03 ab 3.49 ± 0.01 f 1.02 c 2.94 ± 0.14 g 16.33 ± 0.01 ± 0.48 ± 0.07 ± 0.14 e 14.03 b 3.04 f 2.73 ± 0.69 ± 0.30 cd 19.04 ab 3.20 h 2.09 ± 0.04 ± 0.65 ± 0.01 a 2.05 b 3.93 ± 0.90 ± 0.07 cd 3.25 ± 0.07 b 20.08 bc 3.11 ± 0.06 ± 0.22 b α.02 b 2.11 ± 0.44 ab 15.25 ± 0.54 ± 0. .53 ± 0.06 d 3.80 ± 0.05.04 ef Data followed by different letters within each column are significantly different according to Duncan's multiple range test at P < 0.27 ± 0.01 ± 0.75 ± 0.41 ± 0.21 f 13.43 de 18.03 a EC50 (µg/ml) 14.11 ± 0.04 c 3.67 ± 0.04 bc 3.06 c 2.09 ± 0.tocopherol Kaew Numdokmai Keawsawuar Pimsaen Chokeanan Rad Phalun Huachang Munduankao Okrong Mahachanok Note : § Antiradical activity (1/EC50) 2.05 d 2.86 a 14.41 ± 0.02 b 2.09 g 2.23 c 13.22 bc 16.68 + 0. Data obtained from at least three replicates.03 ab 3.04 e 3.16 fg 14.17 ± 0.95 + 0.72 ± 0.40 ± 0.33 ± 0.7 Table 1 Yield and Antioxidant activity of mango seed kernel extracts and reference compounds determined by the DPPH method § Mango cultivars Yield (%) of extracts 3.

8 Figure caption Figure 1 The yields (%) of mango seed kernel from various mango cultivars. flavonoid and phenolic acid contents of mango seed kernel from various mango cultivars. Figure 4 The relationship between yield of kernel from mango seed. The total phenolic acid calculated in term of mg/ 100 g of fresh sample. Figure 2 The total phenolic. yield of extracts and antiradical activity of mango seed kernel extracts. . (b) flavonoid and (c) phenolic acid content of mango seed kernel extracts. Figure 5 The relationship between antiradical activity and (a) total phenolic. Figure 3 The fraction of free phenolic acid. esterified phenolic acid and insoluble bound phenolic acid in mango seed kernel.

34 77.08 86.87 70.11 75.76 Varieties of mango seed Cultivar of mango .88 72.Figure 1 Yield (%) of kernel from mango seed 100 90 80 70 60 50 40 30 20 10 0 78.67 Nu Kaew m Ke d ok m aw saw ai u Pim ar sa e Ch n ok e an an 9 80.60 Ra d Ph Hu alu n Mu ach a n nd u an g kao Ma Ok ro n ha ch a g no k 74.55 73.69 78.75 68.

36 30.68 23.32 24.63 66.05 102.98 30 60 90 120 Total phenolic content (mg of GAE/ 100 g fresh) Total flavonoid content (mg of RUE/ 100 g fresh) Total phenolic acid content (mg of GAE/ 100 g fresh) Figure 2 .95 115.65 75.83 116.19 24.38 72.20 29.42 98.39 79.36 74.63 100.42 71.67 65.33 101.10 Mahachanok Okrong Munduankao Huachang Phalun Rad Chokeanan Pimsaen Keawsawuar Numdokmai Kaew 0 25.43 45.27 19.32 67.16 22.72 50.15 56.29 65.45 21.22 25.59 26.58 59.99 93.67 109.45 63.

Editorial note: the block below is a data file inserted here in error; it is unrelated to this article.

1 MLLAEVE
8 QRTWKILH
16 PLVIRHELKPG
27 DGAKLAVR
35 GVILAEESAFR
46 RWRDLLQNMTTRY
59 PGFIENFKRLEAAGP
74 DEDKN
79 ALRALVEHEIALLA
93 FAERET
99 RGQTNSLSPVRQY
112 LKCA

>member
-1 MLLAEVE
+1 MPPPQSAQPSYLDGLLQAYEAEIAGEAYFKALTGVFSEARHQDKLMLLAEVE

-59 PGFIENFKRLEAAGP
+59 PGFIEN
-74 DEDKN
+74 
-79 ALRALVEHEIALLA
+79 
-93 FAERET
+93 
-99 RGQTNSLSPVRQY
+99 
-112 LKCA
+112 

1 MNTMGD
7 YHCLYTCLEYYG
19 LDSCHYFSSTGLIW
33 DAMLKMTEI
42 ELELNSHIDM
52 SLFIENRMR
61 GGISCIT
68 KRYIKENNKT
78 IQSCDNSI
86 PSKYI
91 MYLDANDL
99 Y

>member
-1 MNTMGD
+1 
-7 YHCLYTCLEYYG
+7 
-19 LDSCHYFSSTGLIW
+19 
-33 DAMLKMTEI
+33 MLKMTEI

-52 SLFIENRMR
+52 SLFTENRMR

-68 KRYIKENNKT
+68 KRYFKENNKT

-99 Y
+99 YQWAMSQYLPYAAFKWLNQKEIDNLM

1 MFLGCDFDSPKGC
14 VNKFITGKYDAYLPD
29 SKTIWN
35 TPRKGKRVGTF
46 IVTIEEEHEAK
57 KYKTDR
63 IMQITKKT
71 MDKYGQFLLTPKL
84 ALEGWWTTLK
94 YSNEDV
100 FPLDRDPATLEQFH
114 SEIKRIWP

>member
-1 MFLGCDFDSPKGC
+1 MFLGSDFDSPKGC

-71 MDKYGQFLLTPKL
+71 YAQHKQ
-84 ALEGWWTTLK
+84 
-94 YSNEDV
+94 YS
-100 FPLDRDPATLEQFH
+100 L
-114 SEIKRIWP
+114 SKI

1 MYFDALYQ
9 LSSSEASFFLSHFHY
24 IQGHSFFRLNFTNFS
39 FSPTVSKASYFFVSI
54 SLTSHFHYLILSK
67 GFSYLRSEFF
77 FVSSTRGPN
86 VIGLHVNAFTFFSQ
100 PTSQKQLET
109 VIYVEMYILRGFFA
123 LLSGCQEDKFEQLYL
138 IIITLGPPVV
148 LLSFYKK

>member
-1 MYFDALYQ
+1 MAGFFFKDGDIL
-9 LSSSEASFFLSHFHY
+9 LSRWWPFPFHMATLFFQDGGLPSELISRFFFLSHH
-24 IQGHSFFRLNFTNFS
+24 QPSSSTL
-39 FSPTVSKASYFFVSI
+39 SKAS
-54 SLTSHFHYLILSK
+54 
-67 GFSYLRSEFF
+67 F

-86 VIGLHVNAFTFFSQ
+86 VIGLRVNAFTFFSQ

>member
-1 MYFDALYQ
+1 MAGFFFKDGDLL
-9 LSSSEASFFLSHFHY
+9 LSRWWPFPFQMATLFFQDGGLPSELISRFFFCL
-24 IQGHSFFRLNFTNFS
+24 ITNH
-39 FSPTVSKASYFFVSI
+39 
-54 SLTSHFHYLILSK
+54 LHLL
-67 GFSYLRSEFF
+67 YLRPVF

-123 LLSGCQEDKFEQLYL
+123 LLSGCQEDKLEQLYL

11 Mahachanok Okrong Munduankao Huachang Phalun Rad Chokeanan Pimsaen Keawsawuar Numdokmai Kaew 0 0.4 0.2 0.6 0.8 1 Total phenolic acid Free phenolic acid Esterified phenolic acid Insoluble bound phenolic acid Figure 3 .

0 3.2 2. db) of kernel from mango seed .0 Antiradical activity Figure 4 Yield (%.5 40 3.8 2.0 60 3.5 4. wb) of kernel Yield (%.8 3. db) of extracts Yield (%.6 2.0 80 4.12 100 5. wb) of extract 0 1.4 2.0 2.5 2.2 2.0 20 yield (%.

0 2.0 60.90 30.86 70. db) (mg GAE/g g fresh) fresh) (mg RUE/gg fresh) fresh) (mg GAE/g fresh) (mg GAE/100 (mg RUE/100 (mg GAE/100 g fresh) Figure 5 .5 Antiradical activity 3.5 1.5 0.0 2 R = 0.0 35.0 1.0 50.0 40. db) (mg RUE/g.0 80.0 20.13 3.5 2.0 80.0 2 R = 0. db) (mg GAE/g.0 50.0 R = 0.92 110.0 140.0 25.0 15.0 2 Total phenolic content Total flavonoid content Total phenolic acid Total phenolic acid Total phenolic Total phenolic content Total flavonoid content Total phenolic acid (mg GAE/g.0 0.